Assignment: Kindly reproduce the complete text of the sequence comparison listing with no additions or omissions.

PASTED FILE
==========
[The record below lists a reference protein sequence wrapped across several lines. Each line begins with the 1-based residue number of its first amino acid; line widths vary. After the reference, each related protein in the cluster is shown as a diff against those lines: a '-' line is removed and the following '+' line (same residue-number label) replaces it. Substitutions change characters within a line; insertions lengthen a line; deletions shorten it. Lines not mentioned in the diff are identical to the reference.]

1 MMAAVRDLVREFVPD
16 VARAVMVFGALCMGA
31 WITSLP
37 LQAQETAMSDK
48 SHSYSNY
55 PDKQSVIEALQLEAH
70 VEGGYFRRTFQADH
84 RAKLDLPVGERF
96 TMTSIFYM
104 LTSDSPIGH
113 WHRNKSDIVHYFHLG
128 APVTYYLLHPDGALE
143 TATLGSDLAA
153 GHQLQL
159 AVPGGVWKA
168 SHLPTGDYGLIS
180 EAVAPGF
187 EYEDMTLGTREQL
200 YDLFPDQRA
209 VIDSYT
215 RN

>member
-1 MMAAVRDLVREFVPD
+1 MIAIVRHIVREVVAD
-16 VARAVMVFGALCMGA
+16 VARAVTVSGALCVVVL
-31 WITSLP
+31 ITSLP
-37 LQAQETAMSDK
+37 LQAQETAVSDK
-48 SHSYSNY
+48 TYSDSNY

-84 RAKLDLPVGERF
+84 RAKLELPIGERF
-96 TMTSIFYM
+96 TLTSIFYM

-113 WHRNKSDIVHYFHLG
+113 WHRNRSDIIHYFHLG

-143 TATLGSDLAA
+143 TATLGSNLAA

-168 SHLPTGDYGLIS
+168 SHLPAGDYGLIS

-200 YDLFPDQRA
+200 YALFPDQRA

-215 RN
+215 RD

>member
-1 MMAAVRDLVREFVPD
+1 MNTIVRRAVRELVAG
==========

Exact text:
[The record below lists a reference protein sequence wrapped across several lines. Each line begins with the 1-based residue number of its first amino acid; line widths vary. After the reference, each related protein in the cluster is shown as a diff against those lines: a '-' line is removed and the following '+' line (same residue-number label) replaces it. Substitutions change characters within a line; insertions lengthen a line; deletions shorten it. Lines not mentioned in the diff are identical to the reference.]

1 MMAAVRDLVREFVPD
16 VARAVMVFGALCMGA
31 WITSLP
37 LQAQETAMSDK
48 SHSYSNY
55 PDKQSVIEALQLEAH
70 VEGGYFRRTFQADH
84 RAKLDLPVGERF
96 TMTSIFYM
104 LTSDSPIGH
113 WHRNKSDIVHYFHLG
128 APVTYYLLHPDGALE
143 TATLGSDLAA
153 GHQLQL
159 AVPGGVWKA
168 SHLPTGDYGLIS
180 EAVAPGF
187 EYEDMTLGTREQL
200 YDLFPDQRA
209 VIDSYT
215 RN

>member
-1 MMAAVRDLVREFVPD
+1 MIAIVRHIVREVVAD
-16 VARAVMVFGALCMGA
+16 VARAVTVSGALCVVVL
-31 WITSLP
+31 ITSLP
-37 LQAQETAMSDK
+37 LQAQETAVSDK
-48 SHSYSNY
+48 TYSDSNY

-84 RAKLDLPVGERF
+84 RAKLELPIGERF
-96 TMTSIFYM
+96 TLTSIFYM

-113 WHRNKSDIVHYFHLG
+113 WHRNRSDIIHYFHLG

-143 TATLGSDLAA
+143 TATLGSNLAA

-168 SHLPTGDYGLIS
+168 SHLPAGDYGLIS

-200 YDLFPDQRA
+200 YALFPDQRA

-215 RN
+215 RD

>member
-1 MMAAVRDLVREFVPD
+1 MNTIVRRAVRELVAG